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Great Meals you can Make by using the Flambe Technique

Want to go from plain to fancy and still be quick and easy? Flambé!
Flambé is a cooking technique where liquor is added to a dish and set afire, producing a dramatic visual presentation. The alcohol burns fast and goes out quickly, but leaves a distinctive flavor in the dish. For those who may be concerned, the alcohol content is totally consumed.

Modern flambé was discovered by accident in Monte Carlo in 1895. A waiter accidentally set fire to a pan of crepes he was serving to Prince Edward of England. (Poor waiter!) Since that time people tend to couple flambé with desserts. The truth is, the technique can be used with many dishes, even main entrees. It is an easy way to add elegance to any meal. Here are two easy flambé entrees:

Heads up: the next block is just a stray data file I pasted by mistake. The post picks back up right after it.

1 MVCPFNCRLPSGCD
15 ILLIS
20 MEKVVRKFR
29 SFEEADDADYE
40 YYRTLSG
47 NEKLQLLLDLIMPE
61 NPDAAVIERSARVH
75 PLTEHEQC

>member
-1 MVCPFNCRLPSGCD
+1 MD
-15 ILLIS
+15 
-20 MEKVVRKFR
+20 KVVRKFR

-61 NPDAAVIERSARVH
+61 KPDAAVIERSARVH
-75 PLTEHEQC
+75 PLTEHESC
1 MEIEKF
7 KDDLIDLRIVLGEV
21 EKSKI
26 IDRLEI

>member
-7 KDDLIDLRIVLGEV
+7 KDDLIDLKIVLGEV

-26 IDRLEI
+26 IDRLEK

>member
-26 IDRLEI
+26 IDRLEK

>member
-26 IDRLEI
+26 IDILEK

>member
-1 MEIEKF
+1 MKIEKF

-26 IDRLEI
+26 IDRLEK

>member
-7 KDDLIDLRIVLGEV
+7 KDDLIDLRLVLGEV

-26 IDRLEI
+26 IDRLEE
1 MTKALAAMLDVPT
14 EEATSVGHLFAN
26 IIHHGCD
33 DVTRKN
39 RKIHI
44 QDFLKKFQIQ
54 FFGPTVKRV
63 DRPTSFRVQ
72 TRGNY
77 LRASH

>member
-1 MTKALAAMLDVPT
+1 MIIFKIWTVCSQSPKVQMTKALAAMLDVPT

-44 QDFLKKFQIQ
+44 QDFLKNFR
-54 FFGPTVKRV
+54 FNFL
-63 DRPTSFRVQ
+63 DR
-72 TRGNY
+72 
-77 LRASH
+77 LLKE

16 large shrimp
Bread crumbs flavored with salt, pepper, garlic, dill and parsley
Butter, melted with garlic
1 egg, beaten
½ oz vodka

Peel, de-vein and butterfly the shrimp. (For faster preparation, buy frozen shrimp which has already been peeled de-veined and butterflied.) Dip shrimp in flour, then egg, and then roll in bread crumbs. Heat garlic butter to a high temperature and sauté the shrimp for two minutes. Pour vodka into the pan and flambé (ignite carefully with a match). Serve immediately over rice or linguini. May also be served with sautéed green beans and almonds. Serves four.

1 round steak cut in 4-5 serving portions
Meat tenderizer
2 tbsp peppercorns
1 tbsp salt
2 tbsp each ketchup, mustard, Worcestershire sauce and margarine
1-2 oz. cheap brandy, warmed

Put salt in frying pan and heat to high. Tenderize steak. Crush peppercorns in cloth napkin with hammer. Press broken peppercorns into both sides of steak. Put into hot pan and cook to preference. Mix sauce ingredients except the brandy and heat in saucepan. Arrange cooked meat on platter; pour sauce over all.

To flambé, warm brandy in a separate pan. Light it, then gently pour or spoon over platter.